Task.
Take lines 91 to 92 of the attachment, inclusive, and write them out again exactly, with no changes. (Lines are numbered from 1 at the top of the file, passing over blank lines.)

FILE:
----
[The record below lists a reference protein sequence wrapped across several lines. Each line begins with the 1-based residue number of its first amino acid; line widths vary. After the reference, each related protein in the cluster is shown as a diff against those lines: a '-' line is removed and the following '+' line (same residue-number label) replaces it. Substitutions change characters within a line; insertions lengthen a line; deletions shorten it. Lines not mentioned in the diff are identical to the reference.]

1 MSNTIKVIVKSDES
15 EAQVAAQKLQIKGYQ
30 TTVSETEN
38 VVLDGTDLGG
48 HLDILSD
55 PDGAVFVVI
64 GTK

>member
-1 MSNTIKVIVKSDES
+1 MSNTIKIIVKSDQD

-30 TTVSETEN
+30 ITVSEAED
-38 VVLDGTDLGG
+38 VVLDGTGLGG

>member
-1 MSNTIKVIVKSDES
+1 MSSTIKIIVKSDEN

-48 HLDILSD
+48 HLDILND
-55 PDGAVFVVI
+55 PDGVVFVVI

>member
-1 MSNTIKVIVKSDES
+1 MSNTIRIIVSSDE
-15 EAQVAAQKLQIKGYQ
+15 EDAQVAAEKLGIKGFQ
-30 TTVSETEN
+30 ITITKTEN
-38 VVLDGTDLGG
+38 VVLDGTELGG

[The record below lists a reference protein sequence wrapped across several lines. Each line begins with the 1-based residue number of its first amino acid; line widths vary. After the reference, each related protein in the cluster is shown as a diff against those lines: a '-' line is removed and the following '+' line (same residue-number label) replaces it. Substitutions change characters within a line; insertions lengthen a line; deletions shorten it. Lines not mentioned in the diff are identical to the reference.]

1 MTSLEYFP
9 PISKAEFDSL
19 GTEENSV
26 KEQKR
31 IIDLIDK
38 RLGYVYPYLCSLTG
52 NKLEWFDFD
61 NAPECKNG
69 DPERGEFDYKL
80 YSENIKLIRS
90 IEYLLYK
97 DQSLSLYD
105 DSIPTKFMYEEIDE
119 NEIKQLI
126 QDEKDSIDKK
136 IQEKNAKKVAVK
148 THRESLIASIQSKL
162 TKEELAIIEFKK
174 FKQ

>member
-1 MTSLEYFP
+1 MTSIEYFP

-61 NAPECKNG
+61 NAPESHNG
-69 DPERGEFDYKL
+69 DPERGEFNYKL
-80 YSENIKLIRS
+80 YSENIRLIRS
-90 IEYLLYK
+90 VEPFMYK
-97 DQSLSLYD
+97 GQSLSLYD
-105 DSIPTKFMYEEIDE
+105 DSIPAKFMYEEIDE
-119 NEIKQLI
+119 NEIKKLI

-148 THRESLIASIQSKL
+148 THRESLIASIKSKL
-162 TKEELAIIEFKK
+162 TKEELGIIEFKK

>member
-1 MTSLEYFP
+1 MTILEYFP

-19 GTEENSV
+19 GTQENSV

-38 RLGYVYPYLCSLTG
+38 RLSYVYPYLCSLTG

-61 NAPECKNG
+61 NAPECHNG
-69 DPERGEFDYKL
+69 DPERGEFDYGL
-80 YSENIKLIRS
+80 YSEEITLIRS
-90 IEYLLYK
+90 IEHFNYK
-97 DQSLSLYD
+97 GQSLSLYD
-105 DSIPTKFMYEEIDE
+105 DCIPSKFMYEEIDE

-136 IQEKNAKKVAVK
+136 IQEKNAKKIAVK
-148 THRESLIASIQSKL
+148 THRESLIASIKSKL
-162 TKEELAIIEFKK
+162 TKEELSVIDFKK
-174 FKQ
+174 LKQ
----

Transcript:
+105 DCIPSKFMYEEIDE

-136 IQEKNAKKVAVK